Maryland Expands Options for Changing Business Entity Form
Maryland instituted a new law in October 2013 that allows most types of Maryland business entities to convert into a different type of Maryland entity, or even a different type of entity in another state. The statute also creates a new, easier way for entities formed in other states to become Maryland business entities. For example, a business originally formed as a limited liability company in Delaware can convert to become a Maryland corporation.
Previously, Maryland law only authorized such direct conversions in very limited circumstances when a sole proprietorship or partnership converted to become a limited liability company. Other types of conversions required the business owner to engage in a more complex merger, asset transfer, or other reorganization device that typically required the formation of a new and distinct entity. That alternative can be problematic for a variety of reasons, including when licenses, permits, or registrations are issued to the original entity, or if the entity is a party to contracts containing change of control restrictions covering mergers or asset transfers.
The new law provides a simpler, more streamlined process and, unlike the “surviving entity” in a merger, the converted entity is deemed the same entity, only in a different form. Upon a conversion under the new law, all assets and rights of the converting entity vest automatically in the converted entity, and the converted entity is liable for all pre-conversion debts and obligations of the converting entity. Additionally, conversion does not invalidate or terminate licenses, permits, or registrations; it does not affect pending litigation; nor does it impair rights of creditors or liens on property of the converting entity. Even with the new law, a converted entity with significant assets, such as real estate, may still want to take additional steps to ensure that its continued ownership of those assets is clear in the chain of title.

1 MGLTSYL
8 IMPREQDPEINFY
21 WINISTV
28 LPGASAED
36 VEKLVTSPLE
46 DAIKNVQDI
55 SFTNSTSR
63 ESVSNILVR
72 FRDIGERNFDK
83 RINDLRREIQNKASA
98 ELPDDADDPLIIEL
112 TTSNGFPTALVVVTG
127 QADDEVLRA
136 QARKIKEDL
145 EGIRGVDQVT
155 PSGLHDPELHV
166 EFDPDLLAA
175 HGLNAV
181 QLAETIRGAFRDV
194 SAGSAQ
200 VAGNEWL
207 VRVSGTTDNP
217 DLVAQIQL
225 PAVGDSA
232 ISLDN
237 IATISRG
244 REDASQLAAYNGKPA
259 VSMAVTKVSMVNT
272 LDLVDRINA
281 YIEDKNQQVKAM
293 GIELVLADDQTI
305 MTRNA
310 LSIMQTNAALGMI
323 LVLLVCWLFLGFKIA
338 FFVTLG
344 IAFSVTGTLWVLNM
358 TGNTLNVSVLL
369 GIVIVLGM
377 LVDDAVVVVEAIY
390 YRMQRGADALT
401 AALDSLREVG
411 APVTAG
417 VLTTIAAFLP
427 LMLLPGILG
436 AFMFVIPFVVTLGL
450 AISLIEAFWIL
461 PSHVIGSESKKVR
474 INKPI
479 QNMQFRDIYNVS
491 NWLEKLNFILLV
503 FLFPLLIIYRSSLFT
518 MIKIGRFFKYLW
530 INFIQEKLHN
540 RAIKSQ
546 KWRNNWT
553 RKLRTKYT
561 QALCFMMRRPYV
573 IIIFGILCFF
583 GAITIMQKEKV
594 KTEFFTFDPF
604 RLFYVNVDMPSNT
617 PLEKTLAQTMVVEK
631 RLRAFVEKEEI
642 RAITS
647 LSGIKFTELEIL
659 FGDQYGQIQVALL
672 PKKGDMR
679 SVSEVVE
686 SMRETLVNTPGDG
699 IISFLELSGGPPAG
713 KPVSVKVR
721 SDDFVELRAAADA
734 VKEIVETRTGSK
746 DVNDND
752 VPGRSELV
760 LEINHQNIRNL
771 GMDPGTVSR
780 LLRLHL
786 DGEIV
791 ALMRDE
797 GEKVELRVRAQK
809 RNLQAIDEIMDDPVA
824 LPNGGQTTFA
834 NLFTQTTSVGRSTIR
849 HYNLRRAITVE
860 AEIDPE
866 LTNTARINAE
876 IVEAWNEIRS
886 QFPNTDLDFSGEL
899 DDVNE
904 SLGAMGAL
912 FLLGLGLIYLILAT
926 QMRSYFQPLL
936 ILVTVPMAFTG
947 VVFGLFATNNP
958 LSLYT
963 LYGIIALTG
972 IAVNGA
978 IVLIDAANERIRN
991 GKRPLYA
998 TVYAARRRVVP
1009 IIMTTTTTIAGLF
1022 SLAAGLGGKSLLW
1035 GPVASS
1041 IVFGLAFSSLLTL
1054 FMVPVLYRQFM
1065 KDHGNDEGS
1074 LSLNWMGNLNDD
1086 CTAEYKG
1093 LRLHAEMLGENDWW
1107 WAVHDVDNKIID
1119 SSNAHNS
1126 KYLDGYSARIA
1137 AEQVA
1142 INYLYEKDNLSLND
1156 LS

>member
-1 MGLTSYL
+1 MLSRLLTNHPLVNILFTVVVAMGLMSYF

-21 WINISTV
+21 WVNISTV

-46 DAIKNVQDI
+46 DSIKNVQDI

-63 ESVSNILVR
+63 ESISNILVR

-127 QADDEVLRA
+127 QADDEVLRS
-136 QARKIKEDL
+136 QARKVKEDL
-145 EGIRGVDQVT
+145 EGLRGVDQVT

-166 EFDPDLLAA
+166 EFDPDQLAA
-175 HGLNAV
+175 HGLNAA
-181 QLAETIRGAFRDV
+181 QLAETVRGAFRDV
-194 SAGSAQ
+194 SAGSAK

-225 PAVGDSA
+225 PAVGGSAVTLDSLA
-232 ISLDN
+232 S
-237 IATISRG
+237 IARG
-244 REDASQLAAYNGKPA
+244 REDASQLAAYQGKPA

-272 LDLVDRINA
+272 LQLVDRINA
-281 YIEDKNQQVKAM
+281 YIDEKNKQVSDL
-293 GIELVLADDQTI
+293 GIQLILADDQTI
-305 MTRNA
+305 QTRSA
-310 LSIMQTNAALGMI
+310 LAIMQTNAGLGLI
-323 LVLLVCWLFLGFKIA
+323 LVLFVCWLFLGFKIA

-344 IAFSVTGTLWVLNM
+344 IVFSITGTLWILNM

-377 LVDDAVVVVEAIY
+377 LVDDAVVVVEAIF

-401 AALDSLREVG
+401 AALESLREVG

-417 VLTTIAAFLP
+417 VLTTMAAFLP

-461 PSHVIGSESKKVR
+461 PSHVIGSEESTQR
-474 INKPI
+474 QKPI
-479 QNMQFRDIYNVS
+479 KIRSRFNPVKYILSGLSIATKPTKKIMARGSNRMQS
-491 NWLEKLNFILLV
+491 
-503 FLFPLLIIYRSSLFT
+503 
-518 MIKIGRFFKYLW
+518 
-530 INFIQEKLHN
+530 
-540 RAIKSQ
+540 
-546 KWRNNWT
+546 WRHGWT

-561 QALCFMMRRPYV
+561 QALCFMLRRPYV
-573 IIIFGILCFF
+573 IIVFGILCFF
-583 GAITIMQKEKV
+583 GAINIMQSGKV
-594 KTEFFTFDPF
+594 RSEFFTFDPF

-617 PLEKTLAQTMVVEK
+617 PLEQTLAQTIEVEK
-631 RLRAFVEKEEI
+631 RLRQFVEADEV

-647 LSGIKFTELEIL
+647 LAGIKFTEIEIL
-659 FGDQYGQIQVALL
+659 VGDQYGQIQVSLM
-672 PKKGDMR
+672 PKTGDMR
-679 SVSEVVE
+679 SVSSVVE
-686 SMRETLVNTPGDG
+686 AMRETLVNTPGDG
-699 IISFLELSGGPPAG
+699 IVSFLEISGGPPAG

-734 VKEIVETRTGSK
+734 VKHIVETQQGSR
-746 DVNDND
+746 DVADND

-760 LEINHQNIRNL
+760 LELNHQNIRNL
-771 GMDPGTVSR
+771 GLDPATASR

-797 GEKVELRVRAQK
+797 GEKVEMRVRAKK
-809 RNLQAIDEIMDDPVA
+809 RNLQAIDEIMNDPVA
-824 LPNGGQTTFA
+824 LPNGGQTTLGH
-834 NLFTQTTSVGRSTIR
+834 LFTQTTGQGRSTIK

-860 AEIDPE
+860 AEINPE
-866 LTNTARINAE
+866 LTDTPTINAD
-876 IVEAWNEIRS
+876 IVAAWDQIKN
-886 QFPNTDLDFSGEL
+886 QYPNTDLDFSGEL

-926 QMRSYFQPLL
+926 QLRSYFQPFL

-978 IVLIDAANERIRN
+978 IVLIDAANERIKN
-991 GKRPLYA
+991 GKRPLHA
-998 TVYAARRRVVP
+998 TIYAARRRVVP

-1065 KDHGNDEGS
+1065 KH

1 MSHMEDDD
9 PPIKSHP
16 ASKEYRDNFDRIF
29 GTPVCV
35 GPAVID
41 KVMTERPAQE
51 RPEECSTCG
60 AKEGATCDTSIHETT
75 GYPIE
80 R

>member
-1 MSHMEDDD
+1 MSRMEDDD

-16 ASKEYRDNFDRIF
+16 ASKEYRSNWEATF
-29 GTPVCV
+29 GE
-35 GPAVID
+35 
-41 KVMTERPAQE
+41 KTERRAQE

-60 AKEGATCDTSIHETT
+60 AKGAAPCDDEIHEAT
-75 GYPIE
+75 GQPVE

An entity can convert to a new form of entity in Maryland by filing articles of conversion, together with whatever type of formation document is required for the new form of entity, with the State Department of Assessments and Taxation. Owners of the converting entity must approve the proposed conversion under procedures similar to those now required for mergers.
Conversion can be appealing to a company seeking to change its status for tax purposes, take advantage of certain benefits only available to a different form of entity, attract venture capital, obtain legal liability protection, or modify its management or governance provisions. Depending on the circumstances, conversions can have adverse or positive tax consequences. Gaining an understanding of the tax implications for your entity is an essential step to determine whether and how to convert.
David Kay is a corporate attorney at Lerch, Early & Brewer in Bethesda, Maryland who advises businesses and individuals regarding business transactions, commercial lending, real estate transactions, real estate finance, commercial leasing, and entity formation. For more information about changing your business entity, contact David at (301) 657-0724 or firstname.lastname@example.org.